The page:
Things were quiet at today’s TA meeting, so I’ll start the conversation here.
First, now more than ever because print is so separate, there needs to be a system for correcting errors in stories found by the print desk on the website. Currently, when something is corrected on the page, the TAs brought up that no one is quite sure whether it should be the print desk or interactive copy desk that should correct it in the online version. I suppose this could also happen if a story that has already made it to the print desk is corrected online. In this case, someone needs to notify the designers to correct it on the page. But this is an easy fix as long as people know their duties. We’ve also had issues with several stories coming in very close to the print deadline, but as long as the designers are getting constant updates about length and any art that might go along with the story, they should be able to work with that if need be. But if there’s no reason for those stories to be coming in so late, that needs to change. Finally, we’ve had issues with non-sports people working on sports pages and not being entirely comfortable with it; however, we discussed that either Greg or Grant are most always around and can help in those situations.
So, as the outcome of the TA meeting suggested, the transition is going swimmingly, but there’s always room to improve and take our newsroom further. Laura and I had a long talk today about our newsroom withstanding change so well because, as we theorized, it alters drastically every semester anyway with a new crop of reporters, copy editors, designers, photographers, etc.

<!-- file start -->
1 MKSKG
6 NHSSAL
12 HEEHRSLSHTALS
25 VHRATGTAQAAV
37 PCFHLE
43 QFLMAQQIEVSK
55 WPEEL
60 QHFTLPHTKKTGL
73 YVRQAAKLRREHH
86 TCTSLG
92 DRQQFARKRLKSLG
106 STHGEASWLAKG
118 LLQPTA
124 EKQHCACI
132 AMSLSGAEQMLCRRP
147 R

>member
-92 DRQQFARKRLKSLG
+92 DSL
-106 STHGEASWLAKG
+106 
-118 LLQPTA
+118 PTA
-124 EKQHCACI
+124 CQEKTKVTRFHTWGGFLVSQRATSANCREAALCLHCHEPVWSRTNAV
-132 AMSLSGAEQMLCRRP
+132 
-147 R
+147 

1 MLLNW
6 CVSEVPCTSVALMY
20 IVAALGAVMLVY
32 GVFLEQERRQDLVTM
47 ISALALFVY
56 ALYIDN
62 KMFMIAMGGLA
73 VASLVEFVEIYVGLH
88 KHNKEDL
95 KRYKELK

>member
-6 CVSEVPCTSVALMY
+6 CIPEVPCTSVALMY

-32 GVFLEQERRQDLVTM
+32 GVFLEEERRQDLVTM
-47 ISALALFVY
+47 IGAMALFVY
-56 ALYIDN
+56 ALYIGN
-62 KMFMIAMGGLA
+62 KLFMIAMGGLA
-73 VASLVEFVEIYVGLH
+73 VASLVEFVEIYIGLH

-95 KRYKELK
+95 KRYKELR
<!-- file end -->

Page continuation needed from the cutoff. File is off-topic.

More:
Because we’re already so resilient to change, I’d really like to see us go to uncharted waters now. And that has to begin with discussion from everyone.
City editors: How is the beat and GA system working this semester? Do you see it changing next semester? What more could reporters be doing to make their stories have better play both on the website and in print?
Photo: What’s up? How has the transition changed the way you function? What else could we be doing to make the website and print more visually interesting?
ACEs: How’s life at the Hub? What are you telling reporters about deadline, and how could we be getting a consistent influx of stories to freshen the website throughout the day?
Nick: I love that you’re telling copy editors to put an “interesting” word in a print headline. What else are they being told about print, and why are they apparently so terrified to come into our little print corner?
Interactive copy desk: Define the interactive part of your job. Now, how can we expand that?
Jake and designers: How can we make the print edition different from the website? Why should people pick up the paper? What more could we be doing? I’m fascinated with an idea I’ve been thinking about that’s probably already been coined somewhere else, but I want to make an interactive print edition. How can we make our paper a service to reader? What can it have that the website doesn’t? If we’re truly going to separate online and print, we need to be offering something more than the same stories readers could find online but in a well-designed paper form.
And everyone else: What are your questions, comments and concerns about the transition or the newsroom in general?
These questions are only scratching the surface of our newsroom potential. We have a gift of being a unique news organization with an abundant staff of young journalists who want to learn. We need to remember besides being a news outlet, we’re also a teaching institution, and if each person in the newsroom could learn something new each day and put it into practice, I don’t see any boundaries on how far we could take this transition.
Please, extend your comments. Ask more questions. Put me in my place. Let’s get a conversation going.